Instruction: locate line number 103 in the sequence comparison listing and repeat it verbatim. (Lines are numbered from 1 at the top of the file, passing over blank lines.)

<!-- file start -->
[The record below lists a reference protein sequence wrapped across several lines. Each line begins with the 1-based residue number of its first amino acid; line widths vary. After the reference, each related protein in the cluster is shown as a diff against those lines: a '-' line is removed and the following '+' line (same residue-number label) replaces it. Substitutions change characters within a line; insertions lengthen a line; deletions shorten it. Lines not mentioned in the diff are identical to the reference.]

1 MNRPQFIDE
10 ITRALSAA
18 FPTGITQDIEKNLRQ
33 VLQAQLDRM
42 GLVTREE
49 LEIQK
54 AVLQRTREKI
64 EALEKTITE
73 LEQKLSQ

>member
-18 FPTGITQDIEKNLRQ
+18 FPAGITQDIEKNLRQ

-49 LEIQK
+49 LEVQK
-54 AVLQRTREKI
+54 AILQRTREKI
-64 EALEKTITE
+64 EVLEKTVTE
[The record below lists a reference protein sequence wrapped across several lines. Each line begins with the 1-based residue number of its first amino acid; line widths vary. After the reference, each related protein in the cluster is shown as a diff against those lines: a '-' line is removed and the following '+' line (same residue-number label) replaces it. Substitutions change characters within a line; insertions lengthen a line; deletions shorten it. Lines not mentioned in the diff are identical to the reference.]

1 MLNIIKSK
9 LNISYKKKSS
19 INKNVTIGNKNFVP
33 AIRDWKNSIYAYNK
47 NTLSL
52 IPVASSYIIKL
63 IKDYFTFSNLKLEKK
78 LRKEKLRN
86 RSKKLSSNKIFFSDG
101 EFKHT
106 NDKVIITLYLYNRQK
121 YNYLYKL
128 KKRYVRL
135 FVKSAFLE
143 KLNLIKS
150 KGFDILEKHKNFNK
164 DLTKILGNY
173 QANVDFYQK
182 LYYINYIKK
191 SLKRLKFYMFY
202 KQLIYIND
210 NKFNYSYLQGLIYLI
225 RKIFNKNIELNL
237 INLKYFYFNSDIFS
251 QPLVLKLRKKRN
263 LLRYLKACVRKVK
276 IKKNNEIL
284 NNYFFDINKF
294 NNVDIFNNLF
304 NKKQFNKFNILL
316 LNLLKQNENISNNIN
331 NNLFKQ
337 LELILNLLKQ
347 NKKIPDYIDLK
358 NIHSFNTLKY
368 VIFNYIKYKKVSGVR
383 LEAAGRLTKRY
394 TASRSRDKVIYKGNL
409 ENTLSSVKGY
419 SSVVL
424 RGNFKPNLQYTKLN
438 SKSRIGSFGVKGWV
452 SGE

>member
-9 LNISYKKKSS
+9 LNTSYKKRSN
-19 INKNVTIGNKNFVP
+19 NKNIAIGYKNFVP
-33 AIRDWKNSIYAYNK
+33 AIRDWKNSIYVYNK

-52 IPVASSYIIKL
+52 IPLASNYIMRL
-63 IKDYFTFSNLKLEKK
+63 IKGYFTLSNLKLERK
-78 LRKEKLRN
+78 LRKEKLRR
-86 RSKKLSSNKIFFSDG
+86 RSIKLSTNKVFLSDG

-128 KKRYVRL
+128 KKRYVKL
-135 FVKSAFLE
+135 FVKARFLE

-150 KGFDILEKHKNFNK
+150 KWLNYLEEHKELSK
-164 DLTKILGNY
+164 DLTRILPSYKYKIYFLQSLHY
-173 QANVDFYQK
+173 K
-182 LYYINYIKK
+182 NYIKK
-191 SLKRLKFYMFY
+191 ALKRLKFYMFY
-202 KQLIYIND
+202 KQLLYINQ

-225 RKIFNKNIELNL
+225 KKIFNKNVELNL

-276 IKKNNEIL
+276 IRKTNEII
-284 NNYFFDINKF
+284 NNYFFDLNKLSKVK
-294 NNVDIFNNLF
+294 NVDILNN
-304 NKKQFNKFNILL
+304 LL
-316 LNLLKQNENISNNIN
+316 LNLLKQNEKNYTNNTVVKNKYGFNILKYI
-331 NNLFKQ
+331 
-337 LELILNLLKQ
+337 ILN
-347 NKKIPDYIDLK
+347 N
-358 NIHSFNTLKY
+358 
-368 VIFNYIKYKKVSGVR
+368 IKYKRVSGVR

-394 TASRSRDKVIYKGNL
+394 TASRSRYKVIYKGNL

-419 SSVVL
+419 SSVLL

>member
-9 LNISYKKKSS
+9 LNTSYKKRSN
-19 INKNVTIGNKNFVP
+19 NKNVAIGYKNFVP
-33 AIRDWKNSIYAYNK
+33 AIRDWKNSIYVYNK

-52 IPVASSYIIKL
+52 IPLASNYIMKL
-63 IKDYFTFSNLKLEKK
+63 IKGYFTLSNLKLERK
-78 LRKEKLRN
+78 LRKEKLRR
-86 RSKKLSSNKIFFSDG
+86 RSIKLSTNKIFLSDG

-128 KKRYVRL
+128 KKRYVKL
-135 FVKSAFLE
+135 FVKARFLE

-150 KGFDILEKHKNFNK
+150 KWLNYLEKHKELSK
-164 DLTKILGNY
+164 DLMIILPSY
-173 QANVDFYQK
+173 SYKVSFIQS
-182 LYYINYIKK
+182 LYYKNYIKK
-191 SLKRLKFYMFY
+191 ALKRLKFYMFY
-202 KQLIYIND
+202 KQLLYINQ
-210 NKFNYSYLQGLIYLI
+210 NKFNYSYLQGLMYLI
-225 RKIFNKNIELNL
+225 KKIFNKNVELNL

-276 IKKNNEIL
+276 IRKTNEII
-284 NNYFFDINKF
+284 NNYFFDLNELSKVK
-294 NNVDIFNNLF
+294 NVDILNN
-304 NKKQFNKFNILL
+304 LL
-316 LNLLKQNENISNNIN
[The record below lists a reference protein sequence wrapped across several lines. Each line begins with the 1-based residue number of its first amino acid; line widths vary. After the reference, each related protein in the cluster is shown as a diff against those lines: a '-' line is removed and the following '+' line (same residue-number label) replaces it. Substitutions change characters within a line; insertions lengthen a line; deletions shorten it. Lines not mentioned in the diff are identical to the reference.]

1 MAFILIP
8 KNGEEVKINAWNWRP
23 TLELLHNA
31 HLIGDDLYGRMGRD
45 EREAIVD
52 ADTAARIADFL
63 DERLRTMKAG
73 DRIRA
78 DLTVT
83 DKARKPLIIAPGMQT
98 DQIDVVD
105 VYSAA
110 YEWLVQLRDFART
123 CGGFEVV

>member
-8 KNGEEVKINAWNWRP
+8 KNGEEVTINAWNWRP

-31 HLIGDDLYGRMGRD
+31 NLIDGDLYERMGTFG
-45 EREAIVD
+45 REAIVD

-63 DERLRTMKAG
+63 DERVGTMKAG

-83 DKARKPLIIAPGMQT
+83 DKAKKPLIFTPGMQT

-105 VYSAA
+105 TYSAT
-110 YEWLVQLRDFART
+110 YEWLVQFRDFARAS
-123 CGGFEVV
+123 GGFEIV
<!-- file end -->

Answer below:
-304 NKKQFNKFNILL